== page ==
The idea of how you would live out the end of your life is something most people don't plan for.
With Australians living longer, end of life doula Holly Stubbs is hoping to create greater conversation about dying on your terms.
An end of life doula is a non-medical, holistic practitioner trained to care for the dying and their loved ones, and can provide a broad range of services depending on the individuals' needs and wishes.
Ms Stubbs runs Launceston-based business Seeking Solace, providing emotional, physical, mental and spiritual support for those who are reaching the end of their life with a limiting illness.
Ms Stubbs began her business in April, after working in the health industry and learning about what happens when people reach end-of-life care.
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"I worked in a general practice and I was working on a research project that looked at chronic disease," Ms Stubbs said.
"I got to a section in the project that looked at end of life care and I noticed there was a gap in services and support.
"So after I completed that I went and did my doula and end of life training and got the qualifications to start running my own services."
Death is something that Ms Stubbs is familiar with, having had two loved ones close to her die, one from suicide and one from a terminal illness.
"Death has become a very isolated and medicalised event," Mrs Stubbs said.
"However between 70 and 80 per cent of people in Australia would like to die in the comfort of their own home, but only 14 per cent manage to do this.
"It is very taboo to talk about, and people shied away from it.
"As a society, we are so uncomfortable with death and dying that it is hard to be around it, so discomfort, distress and fear gets in the way of responding well."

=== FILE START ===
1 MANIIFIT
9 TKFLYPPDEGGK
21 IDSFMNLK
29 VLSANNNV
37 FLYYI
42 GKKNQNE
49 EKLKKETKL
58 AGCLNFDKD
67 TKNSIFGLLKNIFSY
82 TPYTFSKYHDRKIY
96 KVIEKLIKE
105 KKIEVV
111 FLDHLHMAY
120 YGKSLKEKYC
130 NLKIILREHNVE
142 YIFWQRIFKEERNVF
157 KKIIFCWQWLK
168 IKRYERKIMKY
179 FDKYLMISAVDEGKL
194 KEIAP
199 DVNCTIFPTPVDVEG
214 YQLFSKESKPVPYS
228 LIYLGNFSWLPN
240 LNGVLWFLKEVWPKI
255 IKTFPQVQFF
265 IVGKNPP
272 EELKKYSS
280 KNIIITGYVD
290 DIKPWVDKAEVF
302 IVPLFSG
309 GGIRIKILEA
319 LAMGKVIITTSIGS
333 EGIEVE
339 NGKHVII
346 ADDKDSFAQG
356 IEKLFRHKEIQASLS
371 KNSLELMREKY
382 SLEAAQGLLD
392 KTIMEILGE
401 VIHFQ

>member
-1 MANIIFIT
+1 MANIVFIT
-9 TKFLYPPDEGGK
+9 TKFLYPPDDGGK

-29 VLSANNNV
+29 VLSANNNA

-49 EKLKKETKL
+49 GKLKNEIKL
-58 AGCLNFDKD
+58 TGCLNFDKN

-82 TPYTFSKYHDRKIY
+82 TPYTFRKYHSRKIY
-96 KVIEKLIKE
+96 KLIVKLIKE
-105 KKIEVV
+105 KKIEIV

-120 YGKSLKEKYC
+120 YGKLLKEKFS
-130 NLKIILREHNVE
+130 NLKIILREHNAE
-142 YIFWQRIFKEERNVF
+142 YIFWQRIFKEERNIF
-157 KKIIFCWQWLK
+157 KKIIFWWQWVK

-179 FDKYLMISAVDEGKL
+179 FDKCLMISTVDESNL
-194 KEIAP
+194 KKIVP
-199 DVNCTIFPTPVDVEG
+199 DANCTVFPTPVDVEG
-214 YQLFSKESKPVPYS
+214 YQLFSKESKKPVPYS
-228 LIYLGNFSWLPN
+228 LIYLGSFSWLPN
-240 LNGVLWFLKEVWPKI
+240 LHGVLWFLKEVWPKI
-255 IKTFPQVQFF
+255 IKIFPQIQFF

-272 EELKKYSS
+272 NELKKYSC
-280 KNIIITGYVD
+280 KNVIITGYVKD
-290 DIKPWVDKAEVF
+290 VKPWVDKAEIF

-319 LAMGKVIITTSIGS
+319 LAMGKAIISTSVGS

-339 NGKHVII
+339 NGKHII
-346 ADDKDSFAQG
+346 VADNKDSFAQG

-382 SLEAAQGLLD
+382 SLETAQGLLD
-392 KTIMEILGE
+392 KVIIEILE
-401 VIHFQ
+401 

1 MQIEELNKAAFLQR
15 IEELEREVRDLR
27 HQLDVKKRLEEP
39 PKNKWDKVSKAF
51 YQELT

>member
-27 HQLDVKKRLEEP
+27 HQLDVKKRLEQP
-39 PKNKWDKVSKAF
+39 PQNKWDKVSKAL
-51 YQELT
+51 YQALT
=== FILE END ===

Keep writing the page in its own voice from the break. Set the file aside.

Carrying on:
With the demand for palliative care expected to increase by 135 per cent nationally by 2060, the way end of life care industry is changing.
"Our life age expectation is growing. Lots of people have family that live interstate or overseas or don't have any family at all," Ms Stubbs said.
"My services provide emotional, physical and mental health support for those that can sometimes feel alone and scared of dying.
"Doulas bridge a gap in care provision and provide continuity of care because they can be there through diagnosis, all the way through, right up to and after bereavement."
Ms Stubbs said there should be more services in place to support those at the end of their life.
"Care systems don't always meet the dying needs of people in our community and more can be done to support those in what is a scary time in someones life," she said.
"I see what needs to change, and the healing outcomes that making these changes can bring."
For more information about Seeking Solace and the services Ms Stubbs provides, visit seekingsolace.com.au
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